Fight Off Cold-Weather Blues

GLASGOW, UNITED KINGDOM - OCTOBER 11:  A woman makes her way home through the incessant on October 11, 2005 Glasgow, Scotland. Seasonal affective disorder (SAD), or winter depression, is a mood disorder related to the change in the seasons and the resulting reduction of exposure to daylight.  The end of British Summer time, when clocks go back one hour at the end of October, will see most people making their daily commute in darkness both ways.  With winter nights stretching to 19 hours in the UK, and Scotland's often inclement weather, it is estimated that the "Winter Blues" can affect up to 20% of the population.  (Photo by Christopher Furlong/Getty Images)

Fight Off Cold-Weather Blues

The "most wonderful time of the year" can leave you feeling SAD.

Published November 7, 2013

That blah feeling many of us have during the fall and winter months is often attributed to the switch to standard time and the earlier darkness that befalls us. Coupled with the stress of the holiday season and the end of the calendar year, and lo and behold! There may very well be a medical culprit behind your depressed state during what is often described as the most wonderful time of the year.

Seasonal affective disorder, or SAD, is a type of depression that usually occurs in the fall and winter. The symptoms are similar to other types of depression—hopelessness, less energy, loss of interest in work or other activities, sluggish movements, social withdrawal, unhappiness and irritability. There are slight differences, though. With SAD, increased appetite and sleep are more common; the opposite is true with other forms of depression.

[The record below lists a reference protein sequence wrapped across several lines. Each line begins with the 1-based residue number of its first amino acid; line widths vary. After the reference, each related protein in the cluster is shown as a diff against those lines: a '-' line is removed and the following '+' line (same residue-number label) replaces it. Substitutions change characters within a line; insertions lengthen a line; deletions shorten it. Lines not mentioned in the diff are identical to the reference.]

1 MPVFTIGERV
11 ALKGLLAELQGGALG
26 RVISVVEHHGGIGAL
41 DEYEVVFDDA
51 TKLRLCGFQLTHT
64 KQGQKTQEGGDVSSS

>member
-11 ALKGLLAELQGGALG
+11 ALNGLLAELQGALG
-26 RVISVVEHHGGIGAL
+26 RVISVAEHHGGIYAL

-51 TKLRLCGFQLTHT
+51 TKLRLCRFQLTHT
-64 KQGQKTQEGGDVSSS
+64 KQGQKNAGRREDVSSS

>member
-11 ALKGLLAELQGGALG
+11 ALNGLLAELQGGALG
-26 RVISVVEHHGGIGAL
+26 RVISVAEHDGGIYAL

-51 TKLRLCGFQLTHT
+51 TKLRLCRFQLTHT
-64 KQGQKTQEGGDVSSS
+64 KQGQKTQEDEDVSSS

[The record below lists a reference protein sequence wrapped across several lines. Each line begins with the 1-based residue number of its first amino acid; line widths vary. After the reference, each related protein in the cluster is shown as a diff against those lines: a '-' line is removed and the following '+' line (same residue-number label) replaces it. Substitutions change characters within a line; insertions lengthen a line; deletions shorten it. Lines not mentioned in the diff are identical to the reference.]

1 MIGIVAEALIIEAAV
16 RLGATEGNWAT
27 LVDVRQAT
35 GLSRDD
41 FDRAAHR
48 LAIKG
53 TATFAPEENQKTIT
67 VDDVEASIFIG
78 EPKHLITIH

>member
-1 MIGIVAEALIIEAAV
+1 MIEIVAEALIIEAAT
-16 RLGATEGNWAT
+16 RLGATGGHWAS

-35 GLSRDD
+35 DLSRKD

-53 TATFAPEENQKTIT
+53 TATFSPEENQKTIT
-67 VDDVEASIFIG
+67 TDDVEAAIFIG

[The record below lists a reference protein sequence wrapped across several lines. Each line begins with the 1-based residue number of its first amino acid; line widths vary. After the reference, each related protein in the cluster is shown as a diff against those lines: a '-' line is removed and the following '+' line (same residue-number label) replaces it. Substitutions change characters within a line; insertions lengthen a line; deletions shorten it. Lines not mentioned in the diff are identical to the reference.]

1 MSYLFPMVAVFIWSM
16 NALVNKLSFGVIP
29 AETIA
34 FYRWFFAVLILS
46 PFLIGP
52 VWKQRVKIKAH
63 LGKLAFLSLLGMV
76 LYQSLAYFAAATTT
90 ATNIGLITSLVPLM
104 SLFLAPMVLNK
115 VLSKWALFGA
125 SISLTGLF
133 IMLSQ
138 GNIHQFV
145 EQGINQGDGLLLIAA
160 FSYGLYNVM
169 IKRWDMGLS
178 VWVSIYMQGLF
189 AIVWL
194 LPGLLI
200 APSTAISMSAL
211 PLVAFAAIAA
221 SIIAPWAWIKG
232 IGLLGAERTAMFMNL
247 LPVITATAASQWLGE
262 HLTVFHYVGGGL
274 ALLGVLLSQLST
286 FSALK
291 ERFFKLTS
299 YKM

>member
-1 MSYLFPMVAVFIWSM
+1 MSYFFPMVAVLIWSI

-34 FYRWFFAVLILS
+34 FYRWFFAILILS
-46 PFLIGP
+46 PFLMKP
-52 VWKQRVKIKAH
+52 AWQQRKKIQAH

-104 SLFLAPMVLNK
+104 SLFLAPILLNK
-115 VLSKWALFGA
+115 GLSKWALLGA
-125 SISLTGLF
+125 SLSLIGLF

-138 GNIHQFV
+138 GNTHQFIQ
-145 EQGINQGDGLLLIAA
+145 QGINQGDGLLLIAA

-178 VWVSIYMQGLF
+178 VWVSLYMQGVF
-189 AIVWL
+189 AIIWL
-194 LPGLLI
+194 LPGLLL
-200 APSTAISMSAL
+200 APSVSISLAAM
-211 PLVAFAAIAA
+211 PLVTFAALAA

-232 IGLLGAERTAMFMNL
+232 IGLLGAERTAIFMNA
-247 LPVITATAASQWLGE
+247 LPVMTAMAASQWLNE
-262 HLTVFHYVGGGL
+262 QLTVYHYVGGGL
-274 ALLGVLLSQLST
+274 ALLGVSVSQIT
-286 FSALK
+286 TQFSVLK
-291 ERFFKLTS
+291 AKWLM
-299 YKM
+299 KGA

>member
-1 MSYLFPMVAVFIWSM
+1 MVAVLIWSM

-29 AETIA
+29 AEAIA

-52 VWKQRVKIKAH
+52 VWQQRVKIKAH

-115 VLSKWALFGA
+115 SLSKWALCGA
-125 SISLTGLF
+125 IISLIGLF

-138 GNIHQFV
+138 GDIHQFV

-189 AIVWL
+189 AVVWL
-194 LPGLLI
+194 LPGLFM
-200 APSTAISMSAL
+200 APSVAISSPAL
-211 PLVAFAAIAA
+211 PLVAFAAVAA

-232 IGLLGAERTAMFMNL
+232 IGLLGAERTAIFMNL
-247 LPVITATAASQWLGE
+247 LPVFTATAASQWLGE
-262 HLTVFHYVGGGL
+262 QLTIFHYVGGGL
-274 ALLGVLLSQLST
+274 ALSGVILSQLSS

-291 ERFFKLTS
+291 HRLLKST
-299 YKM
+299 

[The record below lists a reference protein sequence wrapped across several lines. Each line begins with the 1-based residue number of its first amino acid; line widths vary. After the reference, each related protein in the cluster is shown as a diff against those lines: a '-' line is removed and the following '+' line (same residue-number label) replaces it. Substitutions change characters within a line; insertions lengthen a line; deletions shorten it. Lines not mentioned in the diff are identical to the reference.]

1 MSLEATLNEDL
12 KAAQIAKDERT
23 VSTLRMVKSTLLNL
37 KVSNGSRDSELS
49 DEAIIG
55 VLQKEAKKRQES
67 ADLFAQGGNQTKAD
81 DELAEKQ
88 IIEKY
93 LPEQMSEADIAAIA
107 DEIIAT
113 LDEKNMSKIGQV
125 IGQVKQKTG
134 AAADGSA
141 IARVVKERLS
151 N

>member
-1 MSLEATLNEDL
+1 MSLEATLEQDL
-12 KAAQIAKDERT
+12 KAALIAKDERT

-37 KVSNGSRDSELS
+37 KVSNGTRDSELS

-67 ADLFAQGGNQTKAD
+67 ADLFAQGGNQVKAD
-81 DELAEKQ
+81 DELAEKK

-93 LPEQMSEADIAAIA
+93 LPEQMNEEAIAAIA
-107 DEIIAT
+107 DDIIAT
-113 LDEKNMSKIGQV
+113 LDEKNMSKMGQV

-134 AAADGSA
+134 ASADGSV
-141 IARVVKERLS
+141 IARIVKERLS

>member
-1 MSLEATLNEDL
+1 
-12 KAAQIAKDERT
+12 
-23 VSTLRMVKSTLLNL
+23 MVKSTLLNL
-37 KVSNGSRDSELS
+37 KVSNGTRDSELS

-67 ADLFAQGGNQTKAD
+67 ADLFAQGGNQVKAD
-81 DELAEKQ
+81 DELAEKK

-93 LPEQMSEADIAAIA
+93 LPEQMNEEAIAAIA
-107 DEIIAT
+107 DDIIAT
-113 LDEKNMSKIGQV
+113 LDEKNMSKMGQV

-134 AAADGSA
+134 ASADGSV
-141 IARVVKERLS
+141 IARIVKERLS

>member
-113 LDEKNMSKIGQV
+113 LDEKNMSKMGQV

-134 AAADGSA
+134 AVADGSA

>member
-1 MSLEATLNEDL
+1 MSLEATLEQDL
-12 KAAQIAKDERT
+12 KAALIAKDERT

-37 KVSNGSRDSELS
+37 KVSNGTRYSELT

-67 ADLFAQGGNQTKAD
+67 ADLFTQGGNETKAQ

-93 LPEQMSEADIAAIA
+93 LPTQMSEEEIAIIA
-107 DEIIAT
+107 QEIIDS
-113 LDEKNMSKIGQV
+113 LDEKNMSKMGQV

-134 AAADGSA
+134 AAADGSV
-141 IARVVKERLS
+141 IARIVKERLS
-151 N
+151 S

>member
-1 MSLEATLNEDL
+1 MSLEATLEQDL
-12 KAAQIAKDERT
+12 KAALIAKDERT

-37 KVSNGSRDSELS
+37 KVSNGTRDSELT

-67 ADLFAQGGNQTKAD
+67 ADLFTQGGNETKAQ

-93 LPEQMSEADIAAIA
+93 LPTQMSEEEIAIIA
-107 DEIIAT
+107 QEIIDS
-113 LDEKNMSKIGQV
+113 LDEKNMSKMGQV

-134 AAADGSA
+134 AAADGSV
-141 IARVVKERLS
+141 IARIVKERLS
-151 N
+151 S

But SAD can become long-term depression. Suicidal thoughts are also a possibility. If you think you may have this disorder, see your health-care provider, who will ask about your history of symptoms and may perform blood tests to rule out disorders with similar symptoms to SAD.

"Treatment is the same as with other types of depression," says Nicole Nicome, M.D., of Atlanta, "with the exception of light therapy. Antidepressant medication can be effective, as well as talk therapy, exercise, getting enough sleep and maintaining a healthy diet." Light therapy is a special treatment for SAD, which uses a 10,000 lux light that mimics the sun. Most practitioners instruct patients to sit in front of the light for 30 minutes a day to imitate the sun's light. If light therapy is going to work, it usually does so in three to four weeks.

As with any depressive disorder, if your thoughts turn to hurting yourself or anyone else, get help immediately.

Learn more about SAD at BlackHealthMatters.Com.

BET Health News — We go beyond the music and entertainment world to bring you important medical information and health-related tips of special relevance to Blacks in the U.S. and around the world. Click here to subscribe to our newsletter.

(Photo: Christopher Furlong/Getty Images)�

Written by BlackDoctor.Org


Latest in news